Andrew Clapham and Zakaria Bouguettaya, directors of mobile application development business Imagine Team, don’t like taking no for an answer.
In 2011, after the ACT Government refused to fund or assist them to build an app for tracking ACTION buses in real-time, the pair–still university students at the time–used the freedom of information act to access the data they needed and built the MyBus 2.0 app anyway.
Andrew says that the rejection made them more determined to succeed.
“Today we’ve got 58,000 users, it’s still free to use and the government hasn’t paid us any money at all,” he says.
While Imagine Team hasn’t profited from MyBus 2.0, the app gave Andrew and Zakaria the exposure they needed to start their own business. They are now based at Zoo Advertising’s Kingston office, focusing full-time on mobile application development. Their client list includes the Canberra International Film Festival, PCYC and the ACT Government (for projects unrelated to ACTION).
“People started approaching us and saying, ‘You built this great app. Can you make one for us as well?’ And we realised that hey, we can make money out of this,” Andrew says.
Imagine Team also recently released QuicklyPay.it, an iPhone and Android app that takes the awkwardness out of asking friends to repay money. Zakaria says that he came up with the idea for the app after dining with friends at a restaurant that didn’t split bills.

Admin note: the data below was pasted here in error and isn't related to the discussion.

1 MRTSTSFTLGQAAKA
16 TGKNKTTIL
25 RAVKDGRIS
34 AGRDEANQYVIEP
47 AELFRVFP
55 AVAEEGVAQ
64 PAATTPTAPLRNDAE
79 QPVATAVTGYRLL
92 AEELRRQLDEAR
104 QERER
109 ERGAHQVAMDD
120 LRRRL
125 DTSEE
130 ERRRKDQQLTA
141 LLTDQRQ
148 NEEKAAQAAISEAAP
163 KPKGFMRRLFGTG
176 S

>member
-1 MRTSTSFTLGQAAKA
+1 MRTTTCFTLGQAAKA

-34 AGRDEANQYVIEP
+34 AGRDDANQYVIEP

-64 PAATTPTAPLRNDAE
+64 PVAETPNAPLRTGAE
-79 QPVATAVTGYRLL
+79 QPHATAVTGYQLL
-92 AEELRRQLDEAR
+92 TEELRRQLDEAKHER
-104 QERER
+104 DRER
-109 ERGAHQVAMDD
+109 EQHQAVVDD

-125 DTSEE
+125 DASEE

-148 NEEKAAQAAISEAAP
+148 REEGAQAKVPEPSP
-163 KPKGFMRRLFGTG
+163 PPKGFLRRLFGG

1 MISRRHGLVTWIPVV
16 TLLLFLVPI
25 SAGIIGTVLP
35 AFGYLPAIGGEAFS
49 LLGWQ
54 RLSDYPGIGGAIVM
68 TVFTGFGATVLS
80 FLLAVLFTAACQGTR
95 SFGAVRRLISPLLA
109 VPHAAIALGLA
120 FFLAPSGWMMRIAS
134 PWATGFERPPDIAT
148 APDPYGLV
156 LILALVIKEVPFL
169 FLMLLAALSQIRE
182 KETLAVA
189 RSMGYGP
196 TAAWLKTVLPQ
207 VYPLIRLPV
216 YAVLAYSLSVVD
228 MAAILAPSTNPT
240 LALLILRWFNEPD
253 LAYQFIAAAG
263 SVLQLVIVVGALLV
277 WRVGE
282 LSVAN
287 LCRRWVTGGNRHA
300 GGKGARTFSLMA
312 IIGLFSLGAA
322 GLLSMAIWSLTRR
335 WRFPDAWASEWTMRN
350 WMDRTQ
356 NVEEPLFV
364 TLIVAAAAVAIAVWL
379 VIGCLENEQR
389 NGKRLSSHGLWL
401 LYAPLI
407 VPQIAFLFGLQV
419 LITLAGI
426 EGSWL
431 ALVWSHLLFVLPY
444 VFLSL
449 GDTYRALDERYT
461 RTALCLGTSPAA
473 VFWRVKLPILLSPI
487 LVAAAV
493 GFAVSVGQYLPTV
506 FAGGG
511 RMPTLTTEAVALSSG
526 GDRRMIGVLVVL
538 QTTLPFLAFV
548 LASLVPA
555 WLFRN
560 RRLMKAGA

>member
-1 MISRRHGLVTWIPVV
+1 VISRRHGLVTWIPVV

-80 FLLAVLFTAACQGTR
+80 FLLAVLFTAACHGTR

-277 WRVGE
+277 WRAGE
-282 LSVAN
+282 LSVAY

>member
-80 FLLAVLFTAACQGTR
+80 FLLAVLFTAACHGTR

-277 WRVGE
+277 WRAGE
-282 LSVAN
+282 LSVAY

“I offered to pay the bill. Everyone owed 20 or 30 dollars, and there was about eight of us, so while it wasn’t enough money for me to be aggressive about chasing people up, it was also a pretty big hit to buy dinner for eight people,” he says.
“We wanted to find a way to make splitting costs much more simple, and also to include a mechanism for accountability. In a group environment, it would be a great idea to show who’s paid and who hasn’t. If you’re the last person in the group to pay, everyone knows.”
The app also offers a business option to make organising and paying for group bookings, such as ski trips or tables at functions, easier.
Zakaria’s advice for aspiring entrepreneurs is to build products that you’re passionate about, and that you actually would use yourself.
“We once built an app called Life Gym after we found this huge study of people’s gym habits, and realised that women are more likely to go to the gym once and then never go again.
“We thought that it was a great opportunity from a business point of view, but neither Andrew of myself are gym junkies, or women for that matter. We built this app for women and for gyms, that we weren’t passionate about, and wasn’t relevant to us. It flopped tremendously,” he says.
Andrew and Zakaria say that they have chosen to stay in Canberra because of its small and nurturing startup community, access to grants and other opportunities and the fact that everyone knows everyone.
“Everyone knows everyone, and everyone’s really supportive,” Andrew says. “There are groups like CollabIT, Entry29, ANU Entrepreneurs, Innovation ACT and all of these other societies that want to help you succeed.”